Our pension situation is not a crisis in the sense that pensions will suddenly run out of money or not be able to pay benefits. - Don Washington – Paul Krugman – Dean Baker – Richard Wolff – Joseph Stiglitz
Good people as the year ends and various bankers, conservatives, libertarians and Sith Lords are saying that public pensions are going broke are in crisis; remember that they are lying. Public pensions have been in a seventy year “crisis”. People, if something has been a crisis for seventy years its a lot of things but one of the things it isn't is a crisis. If you read no further than the next two paragraphs you can stop but I advise you go further, I have some great one-liners in this thing.
The Cold Hard Truth
Here's how pensions work and here's why they are not going to suddenly run out of cash and go broke. In fact here is why they have not run out of cash and gone broke for the seventy year crisis that they have been in. See, all defined benefit pensions pool the savings of people and at any given time the outlays to cover retirees are always a small percentage of the present assets. Still, there is always someone a few IQ points away from needing permanent assistance who will say that the coming glut of Baby Boomers is a demographic timebomb that will destroy pensions. This is a lie. To begin with all the people retire at different times not all once so the fund is never stressed as if there is a run on a bank. So there is always time to find the money to fund pensions. The question is where does that money come from? But let's indulge the stupid and say that against all odds every year, every Baby Boomer who could retire did so all at once on the same day. Defined benefit plans are "pre-funded" meaning the retirees have already paid into the system. The issue would be what happen to the people retiring AFTER them not them. That is is the issue we are facing now. We have decades to raise the revenue to meet the obligations that we have promised to meet.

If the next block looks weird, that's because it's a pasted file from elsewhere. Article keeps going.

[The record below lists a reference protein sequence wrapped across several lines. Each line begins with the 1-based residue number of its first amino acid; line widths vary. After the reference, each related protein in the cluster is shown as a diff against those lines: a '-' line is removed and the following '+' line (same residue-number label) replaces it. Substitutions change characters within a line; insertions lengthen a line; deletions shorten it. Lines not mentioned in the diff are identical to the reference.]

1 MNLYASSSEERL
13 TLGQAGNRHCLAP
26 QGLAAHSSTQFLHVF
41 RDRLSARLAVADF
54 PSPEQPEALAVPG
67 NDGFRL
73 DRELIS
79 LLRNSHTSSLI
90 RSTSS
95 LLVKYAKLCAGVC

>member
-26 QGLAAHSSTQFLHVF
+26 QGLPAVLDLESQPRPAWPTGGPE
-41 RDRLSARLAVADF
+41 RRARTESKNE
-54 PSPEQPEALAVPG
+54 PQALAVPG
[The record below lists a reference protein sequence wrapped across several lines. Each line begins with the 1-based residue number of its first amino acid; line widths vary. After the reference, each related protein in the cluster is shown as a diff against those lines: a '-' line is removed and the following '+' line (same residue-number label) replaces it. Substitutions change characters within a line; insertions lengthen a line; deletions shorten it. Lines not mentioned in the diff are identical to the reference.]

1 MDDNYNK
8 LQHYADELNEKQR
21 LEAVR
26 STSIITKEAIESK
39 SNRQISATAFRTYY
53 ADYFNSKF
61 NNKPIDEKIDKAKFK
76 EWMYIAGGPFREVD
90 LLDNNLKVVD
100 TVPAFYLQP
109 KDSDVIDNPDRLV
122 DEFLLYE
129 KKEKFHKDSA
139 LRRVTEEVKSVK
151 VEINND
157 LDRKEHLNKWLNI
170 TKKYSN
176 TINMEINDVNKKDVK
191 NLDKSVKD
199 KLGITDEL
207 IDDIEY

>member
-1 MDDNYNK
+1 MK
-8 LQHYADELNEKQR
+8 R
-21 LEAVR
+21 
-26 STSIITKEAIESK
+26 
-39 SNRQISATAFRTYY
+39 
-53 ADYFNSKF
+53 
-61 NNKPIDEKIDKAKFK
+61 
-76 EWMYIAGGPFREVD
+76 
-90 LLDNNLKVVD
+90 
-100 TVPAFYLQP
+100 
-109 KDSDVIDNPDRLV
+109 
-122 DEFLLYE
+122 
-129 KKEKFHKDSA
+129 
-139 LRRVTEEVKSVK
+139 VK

Secondly, the only way a pension can die is if the entity responsible for it kills it. They can do so by not making payments to it via pension holidays and other deferments on payment. This underfunds the pension. Then they can shrink the number of public workers paying into the pension, which further underfunds the pension fund. Then the public body engages in risky "alternative investments" i.e. partial privatization for potentially higher returns and of course higher risk like 2008... which is how we got here in the first place. These alternative vehicles also drains assets out of the pension fund due to high fees to various middle men. The governing body can shift from a defined benefit  system to defined contribution plans that dilute the stability of the pension pool. Then finally creating a two-tiered pension structure. All of the above DEFUNDS the pension plan and leads to the pension plan collapsing. This is the point where you realize that everything I just wrote are the "solutions"  that Mayor Emanuel and his campaign investors have been suggesting we do to meet the fantasyland crisis I referenced before. Now you can stop reading if you want.
The Incredibly “Easy” Solution
For those of you who have continued lets remember what the people Rahm and Rauner want to give to our pensions to havealready destroyed private pensions they  just want to loot the public ones now because the one word in these people's vocabulary that never changes is MORE.  Last week I advised you that you were to start “slapping the taste out of the mouths” of anyone who ignorantly says that pensions are going broke and are in a crisis because it's the only way to make sure you have their attention and train them to stop spreading this ignorance. Some of you wrote to me with a simple question... But Don, what do we say about pensions after we have their undivided attention? What the hell are the solutions?